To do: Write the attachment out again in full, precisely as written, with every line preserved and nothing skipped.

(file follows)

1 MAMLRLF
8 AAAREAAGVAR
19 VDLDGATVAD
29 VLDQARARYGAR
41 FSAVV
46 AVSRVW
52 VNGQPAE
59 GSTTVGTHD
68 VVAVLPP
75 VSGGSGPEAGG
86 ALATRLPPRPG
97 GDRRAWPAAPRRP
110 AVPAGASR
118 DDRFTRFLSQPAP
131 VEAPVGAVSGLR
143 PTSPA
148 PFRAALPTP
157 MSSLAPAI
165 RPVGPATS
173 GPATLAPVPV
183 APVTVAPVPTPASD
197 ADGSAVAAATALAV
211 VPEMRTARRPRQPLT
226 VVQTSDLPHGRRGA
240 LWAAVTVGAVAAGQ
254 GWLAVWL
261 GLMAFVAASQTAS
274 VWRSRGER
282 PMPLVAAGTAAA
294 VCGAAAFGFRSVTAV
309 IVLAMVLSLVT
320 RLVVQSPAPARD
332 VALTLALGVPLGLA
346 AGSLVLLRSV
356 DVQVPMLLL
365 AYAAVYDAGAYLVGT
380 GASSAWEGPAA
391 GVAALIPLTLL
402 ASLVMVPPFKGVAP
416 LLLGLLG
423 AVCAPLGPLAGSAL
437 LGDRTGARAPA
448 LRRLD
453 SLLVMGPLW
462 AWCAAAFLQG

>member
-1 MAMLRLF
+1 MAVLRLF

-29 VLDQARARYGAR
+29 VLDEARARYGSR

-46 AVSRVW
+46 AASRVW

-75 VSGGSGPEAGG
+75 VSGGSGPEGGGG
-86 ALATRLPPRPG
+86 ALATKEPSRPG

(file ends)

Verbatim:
1 MAMLRLF
8 AAAREAAGVAR
19 VDLDGATVAD
29 VLDQARARYGAR
41 FSAVV
46 AVSRVW
52 VNGQPAE
59 GSTTVGTHD
68 VVAVLPP
75 VSGGSGPEAGG
86 ALATRLPPRPG
97 GDRRAWPAAPRRP
110 AVPAGASR
118 DDRFTRFLSQPAP
131 VEAPVGAVSGLR
143 PTSPA
148 PFRAALPTP
157 MSSLAPAI
165 RPVGPATS
173 GPATLAPVPV
183 APVTVAPVPTPASD
197 ADGSAVAAATALAV
211 VPEMRTARRPRQPLT
226 VVQTSDLPHGRRGA
240 LWAAVTVGAVAAGQ
254 GWLAVWL
261 GLMAFVAASQTAS
274 VWRSRGER
282 PMPLVAAGTAAA
294 VCGAAAFGFRSVTAV
309 IVLAMVLSLVT
320 RLVVQSPAPARD
332 VALTLALGVPLGLA
346 AGSLVLLRSV
356 DVQVPMLLL
365 AYAAVYDAGAYLVGT
380 GASSAWEGPAA
391 GVAALIPLTLL
402 ASLVMVPPFKGVAP
416 LLLGLLG
423 AVCAPLGPLAGSAL
437 LGDRTGARAPA
448 LRRLD
453 SLLVMGPLW
462 AWCAAAFLQG

>member
-1 MAMLRLF
+1 MAVLRLF

-29 VLDQARARYGAR
+29 VLDEARARYGSR

-46 AVSRVW
+46 AASRVW

-75 VSGGSGPEAGG
+75 VSGGSGPEGGGG
-86 ALATRLPPRPG
+86 ALATKEPSRPG